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Customer Engagement and Brand Vulnerability.
By Vijay Dandapani
Monday, 23rd July 2012
 
The July issue of the eponymously named quarterly of leading consulting firm,McKinsey & Company suggests five ways to ramp up customer engagement; all of which could go a long way to combat vulnerability the subject of a report titled Hotel Group Brand Vulnerability by another management consulting firm, cg42.

The Quarterly points out that "No organization can avoid coming to grips with the rapidly evolving behavior of consumers and business customers. They check prices at a keystroke and are increasingly selective about which brands share their lives." More relevantly, particularly for travel related organizations, customers, both current and potential, "form impressions from every encounter and post withering online reviews." The multiplicity of customer interaction moments referred to as "touch points" in a variety of areas leads to customer engagement being the responsibility of everyone.

McKinsey breaks the foregoing down to five key areas for action termed "no regrets" moves as a way to get things going even as the processes and environment continually evolves. The suggestions include:

(i) a "customer-engagement summit" that goes beyond the traditional business-planning porcesses where line and staff managers align on a clearly articulated vision for engagement. It also requires coordination across touch points along with a full understanding of the "customer engagement eco-system" or universe.

(ii) creation of a customer-engagement council; an operational + decision making body.

(iii) appoint a chief content officer stemming largely to cope with the many diverse channels that continually emerge in these digital times.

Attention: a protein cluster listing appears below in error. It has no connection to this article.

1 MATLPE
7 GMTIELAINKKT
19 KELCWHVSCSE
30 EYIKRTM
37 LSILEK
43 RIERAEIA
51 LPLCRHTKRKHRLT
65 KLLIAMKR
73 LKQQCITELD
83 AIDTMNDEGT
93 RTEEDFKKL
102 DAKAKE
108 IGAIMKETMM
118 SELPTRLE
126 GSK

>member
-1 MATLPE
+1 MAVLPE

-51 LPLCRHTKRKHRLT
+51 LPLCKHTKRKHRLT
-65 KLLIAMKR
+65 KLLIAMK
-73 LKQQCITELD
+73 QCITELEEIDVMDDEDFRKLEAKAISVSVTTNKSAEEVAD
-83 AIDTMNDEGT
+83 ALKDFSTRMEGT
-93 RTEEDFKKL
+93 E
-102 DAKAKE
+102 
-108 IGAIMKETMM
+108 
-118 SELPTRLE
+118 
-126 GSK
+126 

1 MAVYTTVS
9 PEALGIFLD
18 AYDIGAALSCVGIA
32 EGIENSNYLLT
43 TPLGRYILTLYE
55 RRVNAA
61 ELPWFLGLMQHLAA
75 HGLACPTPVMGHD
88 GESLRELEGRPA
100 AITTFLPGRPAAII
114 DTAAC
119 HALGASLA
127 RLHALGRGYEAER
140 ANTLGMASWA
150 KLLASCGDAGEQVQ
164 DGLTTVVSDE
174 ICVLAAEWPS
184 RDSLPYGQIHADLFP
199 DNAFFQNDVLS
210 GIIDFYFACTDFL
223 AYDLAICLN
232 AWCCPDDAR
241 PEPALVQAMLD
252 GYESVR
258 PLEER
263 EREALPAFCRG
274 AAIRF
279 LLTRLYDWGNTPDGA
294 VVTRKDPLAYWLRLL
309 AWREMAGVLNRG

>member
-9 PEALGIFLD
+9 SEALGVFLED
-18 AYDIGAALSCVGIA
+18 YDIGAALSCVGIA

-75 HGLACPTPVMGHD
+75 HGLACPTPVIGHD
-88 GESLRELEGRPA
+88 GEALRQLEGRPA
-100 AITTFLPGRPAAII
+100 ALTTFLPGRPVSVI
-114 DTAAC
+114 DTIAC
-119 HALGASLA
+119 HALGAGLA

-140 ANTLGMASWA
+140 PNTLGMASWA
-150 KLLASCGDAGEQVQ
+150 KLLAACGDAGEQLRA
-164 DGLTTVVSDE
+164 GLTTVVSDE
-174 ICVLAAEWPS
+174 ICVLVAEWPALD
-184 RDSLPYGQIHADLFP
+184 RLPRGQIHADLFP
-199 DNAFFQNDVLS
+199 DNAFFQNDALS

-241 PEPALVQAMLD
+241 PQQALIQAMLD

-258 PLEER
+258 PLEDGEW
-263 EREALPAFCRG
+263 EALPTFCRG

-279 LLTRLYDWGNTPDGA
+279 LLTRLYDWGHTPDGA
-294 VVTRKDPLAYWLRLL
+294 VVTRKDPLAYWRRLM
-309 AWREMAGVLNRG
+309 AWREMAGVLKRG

(iv) create a "listening center" not to play big brother but to monitor feedback from the many touchpoints via new media and be ready with quick responses; de-rigueur these days.

(v) challenge the customer-engagement budget. As in any "new" intitiative the consulting company foresees a perceived lack of funds to be an impediment to the above and suggests that what is required instead is a new perspective that finds monies invested "in the wrong places".

The seemingly bewildering array of touchpoints and a lack of engagement can lead to brand vulnerability as cg42's report on hotel brands amplifies. The firm's research delves into the "vulnerability of the major hotel groups and their loyalty programs among their most valuable customers the primary frequent-traveler member" and notes the "inter-relationship between the loyalty program (a potent touch point) and the associated hotel brands."

cg42's study is a must read for all hoteliers but also for anyone in the loyalty marketing field. For hoteliers there are some nuggets of good news and pointers that could go a long way to resolving the many unresovled frustrations of travelers, a primary object of the study. Among the latter: nearly 80% of surveyed travelers revealed that they prefer internet access and breakfast to be included in the hotel rate.

The good news for hotel companies is that loyalty programs offered by online booking sites came in very nearly at the bottom with a mere 33% finding value in them. The only item that fared worse was the need to use a travel agency which clocked in at 23%.

Vijay is Chief Operating Officer and part-founder of Apple Core Hotels- a chain of 5 midtown Manhattan hotels offering value and comfort in the heart of the city.Member of the board of Directors - Hotel Association of New York.

www.vijaydandapani.com
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